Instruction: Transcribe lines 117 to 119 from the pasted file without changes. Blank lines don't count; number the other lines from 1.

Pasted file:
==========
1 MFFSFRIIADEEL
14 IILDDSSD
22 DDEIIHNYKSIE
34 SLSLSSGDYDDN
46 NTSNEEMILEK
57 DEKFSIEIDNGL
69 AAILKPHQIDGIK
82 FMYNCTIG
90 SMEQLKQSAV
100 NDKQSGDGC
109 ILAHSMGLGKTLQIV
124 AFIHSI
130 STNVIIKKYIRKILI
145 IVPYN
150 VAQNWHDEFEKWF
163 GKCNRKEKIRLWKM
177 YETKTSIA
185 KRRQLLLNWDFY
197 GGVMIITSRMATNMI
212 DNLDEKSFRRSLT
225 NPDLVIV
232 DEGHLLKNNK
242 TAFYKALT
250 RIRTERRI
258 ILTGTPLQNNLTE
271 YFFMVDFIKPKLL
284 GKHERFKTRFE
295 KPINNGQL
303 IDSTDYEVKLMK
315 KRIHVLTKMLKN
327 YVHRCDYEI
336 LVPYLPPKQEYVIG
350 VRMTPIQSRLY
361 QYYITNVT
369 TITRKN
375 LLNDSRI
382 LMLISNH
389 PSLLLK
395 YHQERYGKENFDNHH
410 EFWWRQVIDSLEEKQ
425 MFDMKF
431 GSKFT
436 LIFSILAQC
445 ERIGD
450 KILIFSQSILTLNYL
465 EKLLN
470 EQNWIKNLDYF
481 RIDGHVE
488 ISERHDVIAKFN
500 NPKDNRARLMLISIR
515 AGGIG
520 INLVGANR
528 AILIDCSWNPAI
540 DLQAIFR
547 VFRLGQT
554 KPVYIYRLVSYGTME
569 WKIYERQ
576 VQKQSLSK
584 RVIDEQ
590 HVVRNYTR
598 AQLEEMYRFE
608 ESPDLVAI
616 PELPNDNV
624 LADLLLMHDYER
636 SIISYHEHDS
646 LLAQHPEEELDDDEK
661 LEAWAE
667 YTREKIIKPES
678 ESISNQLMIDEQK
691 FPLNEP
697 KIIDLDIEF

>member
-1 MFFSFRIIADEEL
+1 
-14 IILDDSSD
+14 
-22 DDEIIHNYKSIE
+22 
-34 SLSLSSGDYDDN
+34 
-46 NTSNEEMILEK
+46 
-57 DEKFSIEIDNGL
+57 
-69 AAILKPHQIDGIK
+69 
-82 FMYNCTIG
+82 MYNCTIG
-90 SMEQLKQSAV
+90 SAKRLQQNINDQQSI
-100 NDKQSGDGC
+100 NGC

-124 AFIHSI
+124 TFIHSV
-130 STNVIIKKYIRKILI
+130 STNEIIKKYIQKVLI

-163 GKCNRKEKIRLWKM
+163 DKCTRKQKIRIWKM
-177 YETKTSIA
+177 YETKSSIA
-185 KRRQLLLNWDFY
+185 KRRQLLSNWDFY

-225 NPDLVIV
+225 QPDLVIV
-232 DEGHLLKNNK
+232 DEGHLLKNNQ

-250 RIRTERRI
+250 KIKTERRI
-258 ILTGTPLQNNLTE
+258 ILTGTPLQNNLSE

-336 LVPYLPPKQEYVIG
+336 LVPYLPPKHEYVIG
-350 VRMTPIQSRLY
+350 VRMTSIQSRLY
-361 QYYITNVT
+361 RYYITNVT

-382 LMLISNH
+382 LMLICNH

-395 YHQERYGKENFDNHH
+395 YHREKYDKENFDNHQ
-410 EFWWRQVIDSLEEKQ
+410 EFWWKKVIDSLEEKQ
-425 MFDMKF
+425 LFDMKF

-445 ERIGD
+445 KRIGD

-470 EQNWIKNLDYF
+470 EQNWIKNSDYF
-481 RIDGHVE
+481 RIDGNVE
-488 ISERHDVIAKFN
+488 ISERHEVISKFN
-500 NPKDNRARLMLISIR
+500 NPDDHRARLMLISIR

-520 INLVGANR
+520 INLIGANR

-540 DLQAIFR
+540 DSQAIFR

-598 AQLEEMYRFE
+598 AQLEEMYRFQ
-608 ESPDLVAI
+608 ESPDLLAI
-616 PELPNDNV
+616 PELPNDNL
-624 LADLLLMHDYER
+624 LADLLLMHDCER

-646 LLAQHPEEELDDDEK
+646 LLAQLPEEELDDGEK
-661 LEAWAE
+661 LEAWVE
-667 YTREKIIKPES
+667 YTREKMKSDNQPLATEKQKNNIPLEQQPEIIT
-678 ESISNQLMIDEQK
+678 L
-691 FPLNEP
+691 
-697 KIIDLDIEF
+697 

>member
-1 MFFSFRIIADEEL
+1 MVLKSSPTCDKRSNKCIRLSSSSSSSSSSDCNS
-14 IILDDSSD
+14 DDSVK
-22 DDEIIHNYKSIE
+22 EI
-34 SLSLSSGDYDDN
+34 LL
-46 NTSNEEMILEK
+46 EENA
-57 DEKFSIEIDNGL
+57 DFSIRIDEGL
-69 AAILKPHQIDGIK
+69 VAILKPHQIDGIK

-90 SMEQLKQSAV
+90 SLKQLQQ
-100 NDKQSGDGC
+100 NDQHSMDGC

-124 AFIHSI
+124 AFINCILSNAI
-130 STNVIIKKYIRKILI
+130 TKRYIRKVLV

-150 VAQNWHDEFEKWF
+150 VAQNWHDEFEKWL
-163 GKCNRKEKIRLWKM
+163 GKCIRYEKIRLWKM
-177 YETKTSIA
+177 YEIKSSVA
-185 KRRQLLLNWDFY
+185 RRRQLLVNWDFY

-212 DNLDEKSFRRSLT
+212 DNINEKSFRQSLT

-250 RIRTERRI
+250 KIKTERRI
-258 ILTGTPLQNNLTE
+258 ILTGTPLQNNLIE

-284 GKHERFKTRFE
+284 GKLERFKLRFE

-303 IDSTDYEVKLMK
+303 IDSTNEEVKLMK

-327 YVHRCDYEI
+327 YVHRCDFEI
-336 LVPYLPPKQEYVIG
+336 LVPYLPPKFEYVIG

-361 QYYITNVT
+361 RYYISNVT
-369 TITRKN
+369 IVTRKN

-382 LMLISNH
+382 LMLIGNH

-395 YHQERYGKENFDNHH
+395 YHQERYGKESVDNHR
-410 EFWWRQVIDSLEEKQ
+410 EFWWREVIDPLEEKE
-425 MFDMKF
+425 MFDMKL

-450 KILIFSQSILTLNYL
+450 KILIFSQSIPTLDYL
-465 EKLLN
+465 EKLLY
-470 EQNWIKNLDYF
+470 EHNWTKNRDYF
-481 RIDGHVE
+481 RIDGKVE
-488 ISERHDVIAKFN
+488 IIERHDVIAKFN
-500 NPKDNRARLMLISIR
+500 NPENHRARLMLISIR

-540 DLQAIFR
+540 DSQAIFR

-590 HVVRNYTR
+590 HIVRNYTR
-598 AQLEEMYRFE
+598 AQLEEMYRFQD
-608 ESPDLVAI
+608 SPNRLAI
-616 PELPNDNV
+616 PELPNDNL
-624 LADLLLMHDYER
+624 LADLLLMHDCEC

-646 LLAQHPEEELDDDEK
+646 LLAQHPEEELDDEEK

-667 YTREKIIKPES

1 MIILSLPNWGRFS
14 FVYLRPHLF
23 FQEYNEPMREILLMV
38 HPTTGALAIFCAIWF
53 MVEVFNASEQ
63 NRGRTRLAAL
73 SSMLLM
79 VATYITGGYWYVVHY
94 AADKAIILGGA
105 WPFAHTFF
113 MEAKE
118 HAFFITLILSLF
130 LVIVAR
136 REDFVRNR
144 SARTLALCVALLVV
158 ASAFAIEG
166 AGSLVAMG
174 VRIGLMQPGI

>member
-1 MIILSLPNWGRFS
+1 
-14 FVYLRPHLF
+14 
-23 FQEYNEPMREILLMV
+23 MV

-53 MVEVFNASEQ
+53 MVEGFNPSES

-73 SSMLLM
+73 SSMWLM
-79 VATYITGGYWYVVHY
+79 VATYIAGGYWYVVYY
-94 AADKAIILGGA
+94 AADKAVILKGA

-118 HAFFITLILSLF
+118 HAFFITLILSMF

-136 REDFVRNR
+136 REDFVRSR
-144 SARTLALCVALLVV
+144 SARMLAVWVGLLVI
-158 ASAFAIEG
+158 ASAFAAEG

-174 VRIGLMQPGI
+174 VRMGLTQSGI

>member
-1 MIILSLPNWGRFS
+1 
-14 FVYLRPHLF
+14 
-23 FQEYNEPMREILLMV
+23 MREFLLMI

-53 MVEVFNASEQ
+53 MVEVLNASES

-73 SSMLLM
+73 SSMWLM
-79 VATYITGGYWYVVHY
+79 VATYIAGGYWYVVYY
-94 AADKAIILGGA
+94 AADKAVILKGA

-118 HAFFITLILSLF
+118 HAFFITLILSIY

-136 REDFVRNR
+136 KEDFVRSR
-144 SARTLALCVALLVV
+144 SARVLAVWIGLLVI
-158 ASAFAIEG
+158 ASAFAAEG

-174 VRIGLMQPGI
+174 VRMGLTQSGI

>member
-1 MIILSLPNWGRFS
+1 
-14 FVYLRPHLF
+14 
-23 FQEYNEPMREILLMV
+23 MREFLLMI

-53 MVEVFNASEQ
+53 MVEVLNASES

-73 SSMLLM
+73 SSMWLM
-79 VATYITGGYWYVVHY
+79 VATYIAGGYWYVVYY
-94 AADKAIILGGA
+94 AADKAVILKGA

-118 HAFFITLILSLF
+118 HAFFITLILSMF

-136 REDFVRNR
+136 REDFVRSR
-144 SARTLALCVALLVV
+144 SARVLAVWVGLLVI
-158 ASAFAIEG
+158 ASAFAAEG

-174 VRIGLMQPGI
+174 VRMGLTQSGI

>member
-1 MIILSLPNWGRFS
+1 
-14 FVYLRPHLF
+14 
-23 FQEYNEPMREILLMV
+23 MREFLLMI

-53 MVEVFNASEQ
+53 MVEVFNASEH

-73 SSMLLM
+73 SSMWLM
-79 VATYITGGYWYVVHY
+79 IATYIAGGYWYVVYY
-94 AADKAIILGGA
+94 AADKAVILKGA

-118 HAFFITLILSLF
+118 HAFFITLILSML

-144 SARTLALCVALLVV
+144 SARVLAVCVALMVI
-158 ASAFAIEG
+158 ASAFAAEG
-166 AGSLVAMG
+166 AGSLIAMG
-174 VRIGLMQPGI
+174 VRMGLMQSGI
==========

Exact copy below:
-382 LMLISNH
+382 LMLICNH

-395 YHQERYGKENFDNHH